“She’s something, all right,” Thumbo said. “Looks like the Flying Fanandas must have dressed her—she’s spangled from stem to stern.”
“Ohhh…” Norah breathed, shuddering with delight. “I wish somebody else knew how to play the ‘Bridal March’…”
Marko led his charge past the calliope and up to the steps of the carousel. He looked to Norah and twitched one perfectly tweezed black eyebrow; her hands slid off the keys with a final, mournful ‘bride’. It was all quiet, except for a few moths flapping against the light bulbs.
“Ladies and gentlemen!” Marko said, his voice as bold as if he were addressing a full house at a three ring show, “We are gathered together to witness the union of Miss Rosemary Day—“ he swept a bow in Rosemary’s direction, “and our good friend and comrade Jack, the Human Rat!”
The audience roared, stamping their feet against the hard-packed dirt.
“Jack, Jack, Jack!” they cried with one voice, clowns and acrobats and snake handlers all mixed up with barkers and dancers and fortune tellers.
“Miss Day, if you please…” Marko helped her up the carousel stairs and eased the veil back from her face.
Rosemary smiled at all the people she couldn’t see, her new family. In the morning, they’d take her far away from this place, away from the little room where she’d spent her whole life, shut away from warmth and laughter and feeling. What would Aunt Fanny think, Rosemary wondered, to find her niece run away with the circus?
“The ring, Jack?” Marko prompted, and Rosemary became aware that Jack was already there on the carousel, waiting for her. His long, cool fingers closed over Rosemary’s hand and she flinched, just a little, although he had warned her he grew his fingernails long as part of his act.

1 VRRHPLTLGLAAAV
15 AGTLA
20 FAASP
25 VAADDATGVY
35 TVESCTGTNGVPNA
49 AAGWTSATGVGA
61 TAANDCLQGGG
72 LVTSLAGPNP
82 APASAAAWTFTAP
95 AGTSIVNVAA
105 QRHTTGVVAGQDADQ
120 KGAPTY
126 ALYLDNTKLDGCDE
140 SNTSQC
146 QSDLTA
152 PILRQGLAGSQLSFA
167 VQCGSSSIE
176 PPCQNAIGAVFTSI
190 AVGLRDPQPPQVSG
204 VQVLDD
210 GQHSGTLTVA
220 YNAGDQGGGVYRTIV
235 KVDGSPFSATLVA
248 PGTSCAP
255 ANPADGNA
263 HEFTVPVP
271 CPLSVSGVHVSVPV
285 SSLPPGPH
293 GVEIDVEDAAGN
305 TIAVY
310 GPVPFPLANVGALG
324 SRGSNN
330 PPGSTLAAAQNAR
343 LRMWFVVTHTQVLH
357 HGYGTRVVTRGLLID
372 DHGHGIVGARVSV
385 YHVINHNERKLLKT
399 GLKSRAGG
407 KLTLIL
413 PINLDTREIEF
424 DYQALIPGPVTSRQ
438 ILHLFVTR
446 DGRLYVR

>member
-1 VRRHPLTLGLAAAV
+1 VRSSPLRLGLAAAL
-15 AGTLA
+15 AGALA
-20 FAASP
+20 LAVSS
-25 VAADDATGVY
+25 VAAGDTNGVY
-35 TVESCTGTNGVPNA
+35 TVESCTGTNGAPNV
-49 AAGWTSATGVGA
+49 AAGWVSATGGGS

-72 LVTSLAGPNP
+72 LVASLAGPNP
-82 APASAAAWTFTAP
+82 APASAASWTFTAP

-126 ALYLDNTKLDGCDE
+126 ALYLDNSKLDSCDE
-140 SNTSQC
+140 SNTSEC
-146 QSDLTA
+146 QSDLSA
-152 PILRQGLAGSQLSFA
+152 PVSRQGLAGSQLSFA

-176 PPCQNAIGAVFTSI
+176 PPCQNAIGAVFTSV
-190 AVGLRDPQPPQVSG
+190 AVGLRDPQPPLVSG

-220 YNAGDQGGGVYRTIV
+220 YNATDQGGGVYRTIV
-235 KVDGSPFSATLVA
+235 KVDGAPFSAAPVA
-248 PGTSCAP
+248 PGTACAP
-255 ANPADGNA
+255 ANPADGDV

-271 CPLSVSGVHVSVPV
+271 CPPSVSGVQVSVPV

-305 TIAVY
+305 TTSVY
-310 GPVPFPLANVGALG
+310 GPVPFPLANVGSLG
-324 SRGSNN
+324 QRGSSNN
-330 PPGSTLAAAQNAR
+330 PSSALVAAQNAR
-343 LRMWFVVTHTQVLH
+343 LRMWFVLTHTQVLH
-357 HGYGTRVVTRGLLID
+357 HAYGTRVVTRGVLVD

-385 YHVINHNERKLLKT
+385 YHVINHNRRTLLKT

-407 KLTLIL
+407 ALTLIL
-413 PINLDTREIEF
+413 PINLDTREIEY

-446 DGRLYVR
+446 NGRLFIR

Rosemary heard footsteps. The Incredible Frog Boy—his name was Roy Pruett and he was 40 if he was a day—shuffled onto the carousel and pushed something into Jack’s hands. Rosemary felt the flat, confused webbing that should have been separate fingers on Roy’s hand brush against her cheek, and then he was gone.
“By the power invested in me,” Marko intoned, “by the mighty auspices of the Blake Brothers Big-Top Bonanza Extravaganza—” his pause was well-timed, but the effect was shattered by Norah’s tremendous nose-clearing honk into the pillow-slip. Marko glared at the offense and Norah shrank back against the calliope, wringing her hands and batting away Thumbo’s further attempts to minister to her.
“—I now pronounce you RAT AND RAT-WIFE!” Marko said as Jack eased the ring onto Rosemary’s finger.
Rosemary’s heart skipped a little as Jack tucked her arm through his to guide her between the painted unicorns and bears toward the low-slung double swan seat on the carousel.
“Begin!” Marko shouted, stepping down from the platform as Norah, sniffling, fidgeted through the sheet music until she found something appropriate.
One of the roustabouts threw a lever and the carousel lurched into motion to the strains of ‘Love Makes The World Go Round’, complete with steam and lederhosen.
Rosemary and Jack circled, circled again, and three times made their union complete in the eyes of the circus family.
“Greetings From Baraboo!” the card exclaimed in bright red letters above a picture of an old-timey circus wagon.
Aunt Fanny held it at arm’s length, trying to make out the message without resorting to her reading glasses. A photograph fell out of the card as she opened it. Groaning, Aunt Fanny bent to pick it up.
“Dear Aunt Fanny,” she read aloud from the card, “Congratulations to you—you’re a great aunt again!”
Aunt Fanny shook her head and glanced at the photograph. It was a picture of Rosemary and the two older boys, all smiling at the camera, and pointing toward the blanket-wrapped bundle Rosemary cradled across her knees.
“Hmmph…” Aunt Fanny snorted. “Just like the others. Looks like a drowned rat.”
She placed the card carefully back in the envelope, and smoothed the ragged flap where she’d torn it open. She propped the snapshot against a ceramic clown that Rosemary sent from Sarasota the year before.
“Well, I never,” Aunt Fanny said, shaking her head. And she never did.